Members should avoid playing games with face cards
It is true that some General authorities have advised LDS church members to not have face cards in their homes. For example, Elder Bruce R. McConkie said, “It follows that if members of the Church believe false doctrines; if they accept false educational theories; if they fall into the practices and abominations of the sectarians; if they use tea, coffee, tobacco or liquor; if they fail to pay an honest tithing; if they find fault with the Lord’s anointed; if they play cards; if they do anything contrary to the standards of personal righteousness required by the gospel — then to that extent they are in personal apostasy and need to repent. Members of the Church should not belong to bridge or other type of card clubs, and they should neither play cards nor have them in their homes. By cards is meant, of course, the spotted face cards used by gamblers. To the extent that church members play cards they are out of harmony with their inspired leaders. Innocent non-gambling games played with other types of cards, except for the waste of time in many instances, are not objectionable.” (Mormon Doctrine, 2d ed., p. 113).
President Joseph F. Smith has stated the position of the Church with reference to card playing in these words: “Card playing is an excessive pleasure; it is intoxicating and, therefore, in the nature of a vice. It is generally the companion of the cigaret and the wine glass, and the latter lead to the poolroom and the gambling hall. . . . Few indulge frequently in card playing in whose lives it does not become a ruling passion. . . . A deck of cards in the hands of a faithful servant of God is a satire upon religion. . . . Those who thus indulge are not fit to administer in sacred ordinances. . . . The bishops are charged with the responsibility for the evil, and it is their duty to see that it is abolished. . . . No man who is addicted to card playing should be called to act as a ward teacher; such men cannot be consistent advocates of that which they do not themselves practice.”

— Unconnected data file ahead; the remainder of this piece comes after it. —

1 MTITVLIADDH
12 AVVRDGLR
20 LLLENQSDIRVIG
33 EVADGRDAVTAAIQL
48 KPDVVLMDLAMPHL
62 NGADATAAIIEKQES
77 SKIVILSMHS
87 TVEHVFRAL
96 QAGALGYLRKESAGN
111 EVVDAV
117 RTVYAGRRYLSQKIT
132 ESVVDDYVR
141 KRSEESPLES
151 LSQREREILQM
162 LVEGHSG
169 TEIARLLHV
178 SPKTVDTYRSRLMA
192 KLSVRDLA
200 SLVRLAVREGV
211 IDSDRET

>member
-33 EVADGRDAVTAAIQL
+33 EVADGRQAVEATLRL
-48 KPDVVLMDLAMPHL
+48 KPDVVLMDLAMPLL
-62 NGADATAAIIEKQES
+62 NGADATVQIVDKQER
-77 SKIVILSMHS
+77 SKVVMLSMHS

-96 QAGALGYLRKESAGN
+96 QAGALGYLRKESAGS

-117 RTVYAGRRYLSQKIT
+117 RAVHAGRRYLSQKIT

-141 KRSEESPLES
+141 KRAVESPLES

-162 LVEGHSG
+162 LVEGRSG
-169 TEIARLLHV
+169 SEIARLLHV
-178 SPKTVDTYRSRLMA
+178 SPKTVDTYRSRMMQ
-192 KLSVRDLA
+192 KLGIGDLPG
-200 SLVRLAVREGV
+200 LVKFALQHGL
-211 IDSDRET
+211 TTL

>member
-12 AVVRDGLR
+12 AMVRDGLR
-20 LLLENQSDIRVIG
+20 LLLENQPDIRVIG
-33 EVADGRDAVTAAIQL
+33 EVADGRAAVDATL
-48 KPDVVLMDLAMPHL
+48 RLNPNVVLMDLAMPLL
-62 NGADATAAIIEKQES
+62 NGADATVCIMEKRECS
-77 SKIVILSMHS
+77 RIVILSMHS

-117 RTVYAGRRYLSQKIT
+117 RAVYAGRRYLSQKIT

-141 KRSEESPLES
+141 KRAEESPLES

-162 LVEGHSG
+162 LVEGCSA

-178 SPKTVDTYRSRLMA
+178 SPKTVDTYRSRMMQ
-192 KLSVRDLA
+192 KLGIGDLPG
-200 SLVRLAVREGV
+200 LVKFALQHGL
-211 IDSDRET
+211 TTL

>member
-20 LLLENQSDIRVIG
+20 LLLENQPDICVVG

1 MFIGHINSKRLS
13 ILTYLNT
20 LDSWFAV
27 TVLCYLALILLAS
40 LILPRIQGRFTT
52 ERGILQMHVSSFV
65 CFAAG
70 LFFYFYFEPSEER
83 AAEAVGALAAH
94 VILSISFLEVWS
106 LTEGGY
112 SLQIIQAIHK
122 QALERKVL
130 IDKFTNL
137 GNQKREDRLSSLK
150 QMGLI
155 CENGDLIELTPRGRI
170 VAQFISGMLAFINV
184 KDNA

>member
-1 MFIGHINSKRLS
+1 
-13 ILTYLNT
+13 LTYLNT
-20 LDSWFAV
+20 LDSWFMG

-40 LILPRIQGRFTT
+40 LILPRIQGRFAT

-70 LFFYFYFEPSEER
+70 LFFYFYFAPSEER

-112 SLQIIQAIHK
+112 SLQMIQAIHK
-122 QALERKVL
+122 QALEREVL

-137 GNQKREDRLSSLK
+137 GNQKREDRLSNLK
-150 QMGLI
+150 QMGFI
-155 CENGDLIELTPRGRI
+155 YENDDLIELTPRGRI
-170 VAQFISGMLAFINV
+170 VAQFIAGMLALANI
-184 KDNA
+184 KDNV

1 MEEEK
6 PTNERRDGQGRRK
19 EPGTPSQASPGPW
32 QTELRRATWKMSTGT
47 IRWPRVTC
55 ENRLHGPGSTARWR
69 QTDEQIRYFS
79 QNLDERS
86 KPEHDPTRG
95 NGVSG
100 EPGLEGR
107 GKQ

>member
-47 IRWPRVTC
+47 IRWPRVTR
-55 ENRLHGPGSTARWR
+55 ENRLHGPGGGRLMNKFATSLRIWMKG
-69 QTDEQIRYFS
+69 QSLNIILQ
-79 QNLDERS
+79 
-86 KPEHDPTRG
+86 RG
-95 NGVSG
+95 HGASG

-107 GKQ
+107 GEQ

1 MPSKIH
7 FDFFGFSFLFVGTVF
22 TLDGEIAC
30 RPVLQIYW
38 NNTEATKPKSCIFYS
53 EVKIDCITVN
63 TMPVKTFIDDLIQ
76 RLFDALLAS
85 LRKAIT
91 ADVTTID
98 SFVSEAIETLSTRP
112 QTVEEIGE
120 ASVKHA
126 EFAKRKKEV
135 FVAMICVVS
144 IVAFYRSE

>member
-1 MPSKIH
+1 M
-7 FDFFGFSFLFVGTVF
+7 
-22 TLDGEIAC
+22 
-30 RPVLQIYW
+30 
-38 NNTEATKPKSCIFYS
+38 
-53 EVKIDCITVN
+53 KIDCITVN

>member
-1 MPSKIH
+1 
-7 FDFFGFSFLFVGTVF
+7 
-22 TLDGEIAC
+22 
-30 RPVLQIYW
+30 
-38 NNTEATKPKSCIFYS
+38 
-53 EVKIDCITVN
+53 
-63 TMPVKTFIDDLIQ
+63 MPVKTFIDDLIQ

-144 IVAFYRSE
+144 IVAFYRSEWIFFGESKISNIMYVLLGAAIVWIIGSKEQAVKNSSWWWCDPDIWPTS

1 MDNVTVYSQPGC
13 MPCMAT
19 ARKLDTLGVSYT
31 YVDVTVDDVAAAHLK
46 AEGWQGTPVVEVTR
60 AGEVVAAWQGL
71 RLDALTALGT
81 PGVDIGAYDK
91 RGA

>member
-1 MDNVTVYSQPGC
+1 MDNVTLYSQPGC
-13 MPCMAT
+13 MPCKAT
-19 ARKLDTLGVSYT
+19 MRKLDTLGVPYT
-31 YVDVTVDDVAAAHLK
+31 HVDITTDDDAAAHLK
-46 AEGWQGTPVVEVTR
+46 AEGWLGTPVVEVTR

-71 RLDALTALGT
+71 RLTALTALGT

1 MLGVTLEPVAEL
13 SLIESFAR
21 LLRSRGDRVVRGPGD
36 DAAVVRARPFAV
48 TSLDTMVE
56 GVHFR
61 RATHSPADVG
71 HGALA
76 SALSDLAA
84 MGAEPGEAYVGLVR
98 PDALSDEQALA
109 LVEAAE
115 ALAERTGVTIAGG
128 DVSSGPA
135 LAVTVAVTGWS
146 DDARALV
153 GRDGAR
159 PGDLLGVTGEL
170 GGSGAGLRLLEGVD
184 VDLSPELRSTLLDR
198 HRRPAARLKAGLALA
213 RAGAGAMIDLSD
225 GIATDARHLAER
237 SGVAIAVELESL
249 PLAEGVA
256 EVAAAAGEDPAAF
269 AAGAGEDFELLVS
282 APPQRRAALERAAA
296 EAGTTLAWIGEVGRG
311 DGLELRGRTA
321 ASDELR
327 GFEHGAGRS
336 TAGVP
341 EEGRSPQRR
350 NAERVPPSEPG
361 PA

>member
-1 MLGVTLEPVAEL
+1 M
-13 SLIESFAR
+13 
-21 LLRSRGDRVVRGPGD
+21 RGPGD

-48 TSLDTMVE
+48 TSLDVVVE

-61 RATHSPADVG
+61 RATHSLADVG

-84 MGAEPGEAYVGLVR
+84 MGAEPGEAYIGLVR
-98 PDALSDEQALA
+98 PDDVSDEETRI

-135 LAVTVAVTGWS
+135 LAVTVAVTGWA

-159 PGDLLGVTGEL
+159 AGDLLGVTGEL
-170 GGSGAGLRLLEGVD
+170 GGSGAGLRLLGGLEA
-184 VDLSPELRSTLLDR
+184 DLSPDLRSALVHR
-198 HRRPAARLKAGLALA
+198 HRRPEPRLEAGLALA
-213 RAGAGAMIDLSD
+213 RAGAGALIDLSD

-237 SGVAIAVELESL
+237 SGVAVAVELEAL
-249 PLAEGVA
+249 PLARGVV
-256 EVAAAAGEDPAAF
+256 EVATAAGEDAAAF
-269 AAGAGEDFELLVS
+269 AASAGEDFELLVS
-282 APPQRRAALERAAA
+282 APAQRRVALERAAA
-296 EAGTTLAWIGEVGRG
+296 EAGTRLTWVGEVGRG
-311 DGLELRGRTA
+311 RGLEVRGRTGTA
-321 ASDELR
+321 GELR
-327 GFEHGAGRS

Elder Widtsoe criticized card playing on the grounds that it was habit forming and a waste of time. He said:
“It has been observed through centuries of experience that the habit of card playing becomes fixed upon a person and increases until he feels that a day without a game of cards is incomplete.
After an afternoon or evening at card-playing, nothing has been changed, no new knowledge, thoughts, or visions have come, no new hopes or aspirations have been generated, except for another opportunity to waste precious hours. It leads nowhere; it is a dead-end road. Dull and deadly is a life which does not seek to immerse itself in the rapidly moving stream of new and increasing knowledge and power. Time is required to ‘keep up with the times.’ We dare not waste time on pastimes that starve the soul.”
Bishop Robert L. Simpson relates this story:
“Let me tell you about a sister who became literally hypnotized by a deck of playing cards. Eventually, there were not enough hours in the week to fit everything in. Her keen spiritual sensitivity became dulled, and it was easy for the cunning one to help her decide to give up an important Relief Society calling and abandon her wonderful circle of former associates in favor of the nonessential, time-wasting pastime that had captured her fancy. Sisters in the ward continuing their lives of charity and compassionate service are now termed by her as narrow-minded, as hypocritical and do-gooders, but in reality, the only thing that changed was this woman.”
President Kimball once said: “We hope faithful Latter-day Saints will not use the playing cards which are used for gambling, either with or without the gambling. As for the gambling, in connection with horse racing or games or sports, we firmly discourage such things.” (General Conference, 1974).